Avoid These 3 Liability Pitfalls

Be sure you can deliver on your promises, or you put yourself at risk.

September 1, 2008

Given the current, challenging market, some real estate practitioners might feel so much pressure to close a sale that they promise things they can't deliver. Making such remarks is dangerous. It can hurt your professional credibility, violate ethical standards, and possibly violate duties owed to buyers and sellers, leading to costly legal actions.

Below are three potentially dangerous situations and suggestions on how to avoid future problems and litigation.


Situation #1: Disclosure Dilemma

The scene: You're making a listing presentation and the seller says, "We had some problems with water leaking in the basement. I repaired it myself about a year ago, and it seems fine, although we haven't had a heavy rain since I fixed it. I'm pretty sure it's OK so I didn't put it in the disclosure form. Is that OK?"
Don't say: "Sure, no problem."
The risks: Concealing a pre-existing property condition can be considered an intentional misrepresentation and could potentially lead to accusations of fraud. If a problem exists and has been corrected, point out the past problem and the steps taken to repair it so that buyers can make their own determination as to whether further investigation is required. Because it's your responsibility to give sound advice to your clients, it's up to you to inform the seller that omitting past water leakage could cause charges of fraud or deceit by the buyer against the seller, you, and your broker. It also raises the possibility that the sellers might sue you for breach of duty because you didn't advise them to include the information on the disclosure statement.
Do say: "The disclosure statement should be an accurate description of what the sellers know. It should disclose past problems, but can also describe the repairs so that prospective buyers can make their own judgment."


Situation #2: Predicting the Future

The scene: A potential buyer tells you that she likes the house but is unsure because she really wants a pool. She is also concerned that the land behind the home will be developed, resulting in more noise.
Don't say: "You can always install a pool in the backyard. And don't worry about a noisy school or shopping center being built, the property behind the house is all zoned for residential use."
The risks: Never make representations beyond your knowledge or control. Whether a yard can accommodate a pool requires examination of survey, zoning, covenants, easements, and rights-of-way. Unless you've checked these issues and are certain your information is accurate and current, don't make assumptions regarding how the property may be used. Instead, you can offer to check with the current owners to find out what they know. You can also provide your clients with a way that they can obtain the information from an authoritative source. And even if you have checked, be extremely cautious since zoning can change.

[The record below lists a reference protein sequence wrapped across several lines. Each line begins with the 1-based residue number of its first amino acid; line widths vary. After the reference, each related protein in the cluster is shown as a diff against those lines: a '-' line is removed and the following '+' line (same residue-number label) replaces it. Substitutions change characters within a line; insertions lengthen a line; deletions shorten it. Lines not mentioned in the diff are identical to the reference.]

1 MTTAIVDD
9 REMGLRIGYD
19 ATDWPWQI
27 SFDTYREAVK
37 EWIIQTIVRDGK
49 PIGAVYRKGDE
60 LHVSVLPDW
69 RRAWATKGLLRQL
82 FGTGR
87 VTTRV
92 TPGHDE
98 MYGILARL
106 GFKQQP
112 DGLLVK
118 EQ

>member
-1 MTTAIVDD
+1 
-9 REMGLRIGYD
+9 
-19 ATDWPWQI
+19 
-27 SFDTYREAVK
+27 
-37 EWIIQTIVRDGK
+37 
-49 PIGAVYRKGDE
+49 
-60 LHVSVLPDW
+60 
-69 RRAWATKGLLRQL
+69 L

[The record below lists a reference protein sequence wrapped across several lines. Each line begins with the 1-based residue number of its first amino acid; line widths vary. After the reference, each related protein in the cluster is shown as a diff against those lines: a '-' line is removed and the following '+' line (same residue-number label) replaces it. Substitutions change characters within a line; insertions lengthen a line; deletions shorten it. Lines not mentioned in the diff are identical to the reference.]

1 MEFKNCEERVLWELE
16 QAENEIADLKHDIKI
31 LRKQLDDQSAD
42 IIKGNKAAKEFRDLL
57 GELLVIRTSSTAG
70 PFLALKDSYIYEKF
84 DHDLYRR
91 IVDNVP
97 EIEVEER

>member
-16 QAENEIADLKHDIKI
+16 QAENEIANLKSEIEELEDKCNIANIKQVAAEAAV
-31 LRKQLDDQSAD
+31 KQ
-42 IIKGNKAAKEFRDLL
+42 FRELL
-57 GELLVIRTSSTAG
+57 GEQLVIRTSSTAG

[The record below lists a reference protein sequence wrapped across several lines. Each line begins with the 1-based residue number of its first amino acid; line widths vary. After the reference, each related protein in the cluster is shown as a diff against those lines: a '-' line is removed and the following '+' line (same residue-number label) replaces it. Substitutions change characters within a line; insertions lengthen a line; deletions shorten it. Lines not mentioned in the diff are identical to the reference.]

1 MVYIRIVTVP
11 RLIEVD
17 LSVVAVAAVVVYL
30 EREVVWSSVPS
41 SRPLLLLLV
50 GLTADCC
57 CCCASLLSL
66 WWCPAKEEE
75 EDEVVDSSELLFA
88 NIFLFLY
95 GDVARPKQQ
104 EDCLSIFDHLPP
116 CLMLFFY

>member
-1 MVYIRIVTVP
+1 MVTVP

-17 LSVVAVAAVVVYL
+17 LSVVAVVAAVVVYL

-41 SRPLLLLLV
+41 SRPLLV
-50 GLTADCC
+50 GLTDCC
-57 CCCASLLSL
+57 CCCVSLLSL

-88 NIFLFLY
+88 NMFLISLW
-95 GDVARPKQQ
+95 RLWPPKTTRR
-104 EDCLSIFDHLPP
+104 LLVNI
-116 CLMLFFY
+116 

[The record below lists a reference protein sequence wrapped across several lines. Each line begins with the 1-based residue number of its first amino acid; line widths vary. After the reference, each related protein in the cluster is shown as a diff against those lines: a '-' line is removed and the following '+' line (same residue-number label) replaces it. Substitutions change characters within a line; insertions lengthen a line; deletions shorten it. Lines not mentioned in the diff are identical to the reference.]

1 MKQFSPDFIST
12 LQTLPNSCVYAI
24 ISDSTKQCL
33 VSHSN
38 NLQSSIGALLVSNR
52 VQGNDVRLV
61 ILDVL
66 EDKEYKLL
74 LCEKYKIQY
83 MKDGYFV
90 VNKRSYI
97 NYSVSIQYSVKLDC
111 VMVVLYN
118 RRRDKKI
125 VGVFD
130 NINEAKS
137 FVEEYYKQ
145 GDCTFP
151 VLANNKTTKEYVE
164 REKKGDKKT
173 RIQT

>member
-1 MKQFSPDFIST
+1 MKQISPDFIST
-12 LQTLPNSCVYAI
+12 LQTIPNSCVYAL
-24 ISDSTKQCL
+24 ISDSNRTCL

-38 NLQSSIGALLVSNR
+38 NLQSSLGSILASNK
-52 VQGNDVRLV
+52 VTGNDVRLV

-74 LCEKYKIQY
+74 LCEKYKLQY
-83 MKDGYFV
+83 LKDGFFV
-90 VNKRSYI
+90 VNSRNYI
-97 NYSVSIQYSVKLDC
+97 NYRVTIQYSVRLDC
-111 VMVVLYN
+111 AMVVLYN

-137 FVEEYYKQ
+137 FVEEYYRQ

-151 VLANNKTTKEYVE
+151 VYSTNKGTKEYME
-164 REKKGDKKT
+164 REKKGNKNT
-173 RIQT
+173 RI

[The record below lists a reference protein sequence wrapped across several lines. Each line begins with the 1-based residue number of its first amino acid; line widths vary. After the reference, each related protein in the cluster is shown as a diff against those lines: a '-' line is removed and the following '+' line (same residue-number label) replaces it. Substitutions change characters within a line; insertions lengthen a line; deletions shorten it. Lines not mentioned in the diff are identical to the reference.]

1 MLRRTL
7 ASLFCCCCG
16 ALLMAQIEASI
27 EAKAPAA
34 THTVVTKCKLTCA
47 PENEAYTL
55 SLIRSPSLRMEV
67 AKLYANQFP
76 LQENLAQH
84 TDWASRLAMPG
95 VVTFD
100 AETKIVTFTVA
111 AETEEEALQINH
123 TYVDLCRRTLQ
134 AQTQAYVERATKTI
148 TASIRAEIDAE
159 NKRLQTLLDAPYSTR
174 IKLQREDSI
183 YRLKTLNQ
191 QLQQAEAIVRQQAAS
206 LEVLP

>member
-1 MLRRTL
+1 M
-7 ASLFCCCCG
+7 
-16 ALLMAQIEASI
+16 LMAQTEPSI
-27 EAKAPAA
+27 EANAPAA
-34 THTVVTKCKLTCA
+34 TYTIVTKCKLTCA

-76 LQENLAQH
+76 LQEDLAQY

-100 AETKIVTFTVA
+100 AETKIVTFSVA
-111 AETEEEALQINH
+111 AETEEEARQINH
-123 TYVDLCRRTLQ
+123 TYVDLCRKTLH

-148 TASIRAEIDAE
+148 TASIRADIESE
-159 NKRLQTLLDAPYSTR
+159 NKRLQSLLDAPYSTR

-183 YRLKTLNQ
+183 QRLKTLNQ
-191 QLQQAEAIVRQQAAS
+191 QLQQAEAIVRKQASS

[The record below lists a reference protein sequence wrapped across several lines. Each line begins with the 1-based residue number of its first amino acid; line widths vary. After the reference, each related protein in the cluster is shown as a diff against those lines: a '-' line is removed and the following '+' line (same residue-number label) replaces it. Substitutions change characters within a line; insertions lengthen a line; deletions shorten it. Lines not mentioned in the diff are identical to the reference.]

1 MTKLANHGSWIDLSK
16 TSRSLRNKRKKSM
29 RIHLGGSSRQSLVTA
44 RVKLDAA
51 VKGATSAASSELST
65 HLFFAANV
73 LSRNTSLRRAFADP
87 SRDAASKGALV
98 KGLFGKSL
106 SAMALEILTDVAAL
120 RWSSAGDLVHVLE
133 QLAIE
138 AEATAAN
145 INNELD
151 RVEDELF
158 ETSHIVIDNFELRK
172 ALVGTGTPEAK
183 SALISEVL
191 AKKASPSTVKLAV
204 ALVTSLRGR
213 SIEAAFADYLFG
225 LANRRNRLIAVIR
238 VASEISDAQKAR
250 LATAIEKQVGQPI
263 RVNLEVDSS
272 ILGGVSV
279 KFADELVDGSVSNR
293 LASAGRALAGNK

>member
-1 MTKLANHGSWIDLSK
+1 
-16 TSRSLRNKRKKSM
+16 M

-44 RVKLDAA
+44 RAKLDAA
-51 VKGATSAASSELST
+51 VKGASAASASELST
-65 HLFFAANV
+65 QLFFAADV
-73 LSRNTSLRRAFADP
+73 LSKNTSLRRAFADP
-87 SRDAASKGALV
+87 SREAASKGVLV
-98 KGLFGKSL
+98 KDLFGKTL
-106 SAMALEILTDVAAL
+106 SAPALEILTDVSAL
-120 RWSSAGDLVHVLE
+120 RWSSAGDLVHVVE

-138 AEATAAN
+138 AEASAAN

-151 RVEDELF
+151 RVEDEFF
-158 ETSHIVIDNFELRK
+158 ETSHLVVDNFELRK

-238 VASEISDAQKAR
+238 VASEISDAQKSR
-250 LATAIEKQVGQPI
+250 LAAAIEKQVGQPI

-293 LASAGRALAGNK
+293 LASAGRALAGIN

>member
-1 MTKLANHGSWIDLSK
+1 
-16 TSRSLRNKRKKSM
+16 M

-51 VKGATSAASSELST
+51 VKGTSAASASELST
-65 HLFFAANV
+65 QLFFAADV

Do say: "There are several issues that can affect whether a pool can be built. You'll want to have your attorney check the survey, deed, and zoning to make sure there aren't any easements and restrictions that would prohibit a pool. Concerning the rear of the property, let me give you the phone number of the zoning office so that you can confirm whether the land behind the house is zoned for residential use only."


Situation #3: What to Say About Stigmas

The scene: While you're holding an open house, a potential buyer asks, "Did somebody get murdered or die of AIDS in this house?" You've never heard of a crime being committed at the property but you do know that the prior owner was an AIDS victim.
Don't say: "No, I've not heard anything like that."
The risks: State laws often provide guidance on how real estate licensees should respond to questions relating to the stigmatization of a property. Georgia is typical of the national trend. The Georgia Real Estate Commission states that under Georgia's Stigmatized Property Law, the owner or agent must answer truthfully to the best of their knowledge when questioned about whether a property was the site of a homicide, suicide, or felony. You should be familiar with the laws of your state and structure your answer accordingly. However, disclosing information about a previous owner or occupant having AIDS is different. According to the Americans with Disabilities Act, persons who have tested positive for HIV are "disabled" for legal purposes. Under the Federal Housing Act, disabled individuals are protected from intentional or unintentional discrimination in regard to real property. The ADA also dictates that owners or agents not disclose information about a person dying from AIDS.
Do say: "I don't know of any murder on the property. AIDS is treated as a disability under federal law, so neither I nor any agent can respond to your second question without breaking the law. If you believe that this information is relevant to your decision to buy the property, you must pursue that information on your own."

Howell Haunson has been practicing real estate law for more than 25 years. He is the director of education for Morris Hardwick Schneider, a real estate closing law company, and LandCastle Title, MHS’ title company. He can be reached at narpubs@realtors.org.